Five Ways to Punch up Your Presentation

Many of us are faced with the same situation.  You have to give a speech or presentation on a subject that is inherently dull.  How can you add interest and excitement?Pramit Marattha from Pixabay

Here are five ways to spruce up a dull presentation

  • Change the pitch and dynamics of your voice to add variety to your sound. Speak higher and lower, louder and softer.
  • Vary your rhythm.  Decide when to slow down or speed up.
  • Add emphasis and strategic pauses.  For suspense or questions, pauses work well.
  • Use anecdotes.  Explain your points with a personalized story.
  • Involve the audience.  Ask rhetorical questions.

And, if using Power Point, add some entertaining graphics.  These hints are sure to add variety and punch to your presentation.

Do you have any thoughts to share?

Five Simple Exercises for Better Breathing

Deep breathing and the ability to use your breath efficiently are essential for good public speaking.  Breathing helps calm jittery nerves and helps with your vocal projection as well as sound quality.

Here are five easy exercises to get you started.

  1. Stand with your feet facing forward, at hip’s width. In slow motion yawn and take a good stretch.
  2. Take a deep, relaxed breath. Try to feel that you’re inhaling into your feet.  Let the breath out slowly.  Repeat five times, breathing in and out in a slow, relaxed manner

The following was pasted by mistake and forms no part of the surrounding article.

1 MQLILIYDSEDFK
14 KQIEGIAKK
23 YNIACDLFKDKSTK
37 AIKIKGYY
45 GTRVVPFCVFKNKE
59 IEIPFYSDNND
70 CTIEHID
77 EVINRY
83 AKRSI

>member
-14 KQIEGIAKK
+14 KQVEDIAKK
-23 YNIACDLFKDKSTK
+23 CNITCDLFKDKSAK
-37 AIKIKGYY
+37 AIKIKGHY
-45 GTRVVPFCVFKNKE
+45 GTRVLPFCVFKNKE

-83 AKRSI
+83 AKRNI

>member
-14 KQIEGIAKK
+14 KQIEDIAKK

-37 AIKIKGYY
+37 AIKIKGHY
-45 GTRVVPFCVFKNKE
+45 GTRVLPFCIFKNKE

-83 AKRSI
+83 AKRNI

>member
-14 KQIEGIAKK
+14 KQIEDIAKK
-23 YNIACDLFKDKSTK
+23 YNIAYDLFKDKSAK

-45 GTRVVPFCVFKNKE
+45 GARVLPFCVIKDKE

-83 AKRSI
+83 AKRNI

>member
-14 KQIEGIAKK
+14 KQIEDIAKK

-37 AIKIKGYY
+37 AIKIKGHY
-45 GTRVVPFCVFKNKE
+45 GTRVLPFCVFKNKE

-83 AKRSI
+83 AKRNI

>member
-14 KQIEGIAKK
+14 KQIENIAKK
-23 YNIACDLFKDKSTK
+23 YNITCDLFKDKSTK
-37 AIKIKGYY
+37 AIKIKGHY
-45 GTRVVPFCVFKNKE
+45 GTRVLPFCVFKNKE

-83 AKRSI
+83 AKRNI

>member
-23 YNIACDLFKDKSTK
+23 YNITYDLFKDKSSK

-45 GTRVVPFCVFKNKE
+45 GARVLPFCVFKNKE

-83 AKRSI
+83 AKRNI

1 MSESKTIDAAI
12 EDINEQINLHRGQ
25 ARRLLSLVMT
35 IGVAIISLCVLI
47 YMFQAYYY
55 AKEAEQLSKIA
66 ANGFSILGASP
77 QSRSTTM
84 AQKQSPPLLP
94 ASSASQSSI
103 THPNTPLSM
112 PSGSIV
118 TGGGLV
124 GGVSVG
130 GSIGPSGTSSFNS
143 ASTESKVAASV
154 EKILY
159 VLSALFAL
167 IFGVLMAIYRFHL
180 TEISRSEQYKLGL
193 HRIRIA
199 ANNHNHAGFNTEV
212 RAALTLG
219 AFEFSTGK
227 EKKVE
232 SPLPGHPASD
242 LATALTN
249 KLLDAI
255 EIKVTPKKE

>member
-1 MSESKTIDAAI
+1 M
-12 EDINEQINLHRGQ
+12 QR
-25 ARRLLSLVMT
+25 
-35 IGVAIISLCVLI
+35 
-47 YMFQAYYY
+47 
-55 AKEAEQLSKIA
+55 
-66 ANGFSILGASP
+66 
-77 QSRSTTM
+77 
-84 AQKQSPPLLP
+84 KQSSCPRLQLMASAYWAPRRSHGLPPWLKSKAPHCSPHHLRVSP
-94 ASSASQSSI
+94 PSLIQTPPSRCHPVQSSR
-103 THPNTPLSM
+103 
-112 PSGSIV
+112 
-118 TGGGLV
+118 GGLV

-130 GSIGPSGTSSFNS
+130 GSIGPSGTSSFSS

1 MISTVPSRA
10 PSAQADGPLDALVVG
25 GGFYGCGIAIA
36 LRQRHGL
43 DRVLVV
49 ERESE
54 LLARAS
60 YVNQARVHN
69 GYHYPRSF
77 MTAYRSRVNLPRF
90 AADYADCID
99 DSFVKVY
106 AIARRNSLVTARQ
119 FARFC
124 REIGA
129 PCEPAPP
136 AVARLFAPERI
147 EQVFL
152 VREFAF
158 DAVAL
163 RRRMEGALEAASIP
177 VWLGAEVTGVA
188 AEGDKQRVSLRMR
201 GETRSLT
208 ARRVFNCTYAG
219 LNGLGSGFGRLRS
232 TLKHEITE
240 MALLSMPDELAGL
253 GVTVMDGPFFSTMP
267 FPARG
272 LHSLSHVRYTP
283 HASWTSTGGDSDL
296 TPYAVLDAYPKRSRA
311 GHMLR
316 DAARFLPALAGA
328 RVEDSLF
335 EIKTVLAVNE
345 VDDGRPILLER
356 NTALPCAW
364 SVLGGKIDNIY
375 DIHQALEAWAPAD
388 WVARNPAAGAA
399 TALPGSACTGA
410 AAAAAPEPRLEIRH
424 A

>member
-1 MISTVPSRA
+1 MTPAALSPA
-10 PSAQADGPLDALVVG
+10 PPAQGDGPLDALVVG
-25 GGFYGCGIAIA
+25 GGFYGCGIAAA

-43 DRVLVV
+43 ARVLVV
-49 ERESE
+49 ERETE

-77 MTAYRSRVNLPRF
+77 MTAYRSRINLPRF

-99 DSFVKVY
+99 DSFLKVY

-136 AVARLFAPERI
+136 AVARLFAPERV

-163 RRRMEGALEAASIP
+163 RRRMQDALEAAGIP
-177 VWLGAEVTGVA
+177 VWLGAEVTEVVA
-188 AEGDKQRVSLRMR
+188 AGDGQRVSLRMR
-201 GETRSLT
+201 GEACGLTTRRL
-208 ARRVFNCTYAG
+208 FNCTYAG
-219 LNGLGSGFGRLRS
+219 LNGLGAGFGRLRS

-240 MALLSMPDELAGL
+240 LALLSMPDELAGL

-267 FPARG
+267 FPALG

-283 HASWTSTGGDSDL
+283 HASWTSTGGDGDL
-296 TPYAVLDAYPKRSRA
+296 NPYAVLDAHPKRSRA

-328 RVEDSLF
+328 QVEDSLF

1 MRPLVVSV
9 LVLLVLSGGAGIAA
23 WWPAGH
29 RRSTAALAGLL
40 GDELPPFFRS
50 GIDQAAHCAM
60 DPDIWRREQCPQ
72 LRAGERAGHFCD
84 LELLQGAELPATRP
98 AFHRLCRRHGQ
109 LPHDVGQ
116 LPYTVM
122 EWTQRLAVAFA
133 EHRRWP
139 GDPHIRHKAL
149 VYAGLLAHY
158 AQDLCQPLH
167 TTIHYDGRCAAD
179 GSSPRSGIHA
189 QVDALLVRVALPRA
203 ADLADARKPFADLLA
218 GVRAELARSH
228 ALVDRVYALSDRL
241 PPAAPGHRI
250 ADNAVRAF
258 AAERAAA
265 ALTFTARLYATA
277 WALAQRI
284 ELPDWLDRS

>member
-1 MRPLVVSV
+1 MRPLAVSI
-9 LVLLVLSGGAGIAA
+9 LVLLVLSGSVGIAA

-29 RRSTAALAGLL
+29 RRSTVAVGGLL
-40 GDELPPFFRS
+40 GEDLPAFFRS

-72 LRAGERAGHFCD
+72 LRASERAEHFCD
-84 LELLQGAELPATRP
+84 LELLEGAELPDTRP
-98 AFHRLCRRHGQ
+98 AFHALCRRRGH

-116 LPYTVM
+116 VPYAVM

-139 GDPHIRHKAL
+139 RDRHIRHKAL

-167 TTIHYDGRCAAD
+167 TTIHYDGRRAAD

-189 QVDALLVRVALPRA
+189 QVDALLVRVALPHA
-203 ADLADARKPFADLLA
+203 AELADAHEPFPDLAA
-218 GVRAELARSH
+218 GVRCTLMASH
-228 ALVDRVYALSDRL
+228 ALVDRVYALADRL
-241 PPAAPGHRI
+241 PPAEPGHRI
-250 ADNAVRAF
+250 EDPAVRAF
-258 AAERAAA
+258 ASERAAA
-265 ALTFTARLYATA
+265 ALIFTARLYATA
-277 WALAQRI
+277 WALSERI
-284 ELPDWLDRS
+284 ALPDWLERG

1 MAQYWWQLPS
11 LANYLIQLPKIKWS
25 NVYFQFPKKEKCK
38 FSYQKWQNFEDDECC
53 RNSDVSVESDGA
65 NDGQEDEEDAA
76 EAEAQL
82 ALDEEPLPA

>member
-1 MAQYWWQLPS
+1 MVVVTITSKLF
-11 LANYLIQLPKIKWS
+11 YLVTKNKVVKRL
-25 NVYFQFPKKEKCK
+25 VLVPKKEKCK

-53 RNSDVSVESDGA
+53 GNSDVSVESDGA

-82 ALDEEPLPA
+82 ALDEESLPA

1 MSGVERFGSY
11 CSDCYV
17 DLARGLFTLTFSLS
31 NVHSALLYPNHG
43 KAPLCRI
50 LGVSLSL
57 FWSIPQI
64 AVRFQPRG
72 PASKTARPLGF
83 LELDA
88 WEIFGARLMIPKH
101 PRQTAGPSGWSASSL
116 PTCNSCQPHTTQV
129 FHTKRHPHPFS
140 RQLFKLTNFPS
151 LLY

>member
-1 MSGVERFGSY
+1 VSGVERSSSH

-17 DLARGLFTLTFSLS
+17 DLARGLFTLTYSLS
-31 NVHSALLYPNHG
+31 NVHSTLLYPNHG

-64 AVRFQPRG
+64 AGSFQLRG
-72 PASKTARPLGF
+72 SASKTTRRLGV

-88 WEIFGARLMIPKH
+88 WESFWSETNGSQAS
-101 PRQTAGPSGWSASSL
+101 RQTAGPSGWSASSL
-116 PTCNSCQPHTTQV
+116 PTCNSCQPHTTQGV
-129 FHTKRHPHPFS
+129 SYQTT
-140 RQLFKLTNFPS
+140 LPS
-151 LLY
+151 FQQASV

3. Sit in a chair and feel that your breath is actually going down to the seat of your chair. Breathe out slowly and relaxed.  Repeat five times.
  4. Still seated, close your eyes and concentrate on your breathing.
  5. Lie on your back and become aware of how your breathing feels. It’s often easier to breathe deeply when on your back.

Speaking to a smaller audience

Recently I  attended a new book reading at a local book store, where  about 30 – 40 people were  in attendance.  Even though one should be able to project to a room that size, it was difficult to hear the author and her guest speakers.  They were speaking as if to someone in the front row.

Because  I see this “lazy speak” so often, I’ve jotted down five quick hints to help your audience better hear you.

  • Speak to the person at the very back or end of the room, instead of to the people sitting in front of you.
  • Ask the audience in advance if they can hear you. If not, consider using a microphone.
  • When using a mic, it’s important for it to be at the right distance from your mouth. Speaking too close will distort your sound; holding the mic too far away means it won’t pick up your voice.
  • If using a mic, speak directly into it. Don’t turn your head away when you speak.  Most mics won’t pick your voice up if you turn away.
  • If your audience is spilling over to both sides of the room, include those sides when you speak. Speak to them as well as to the people in front of you.  But, as you turn, be sure the mic turns with you.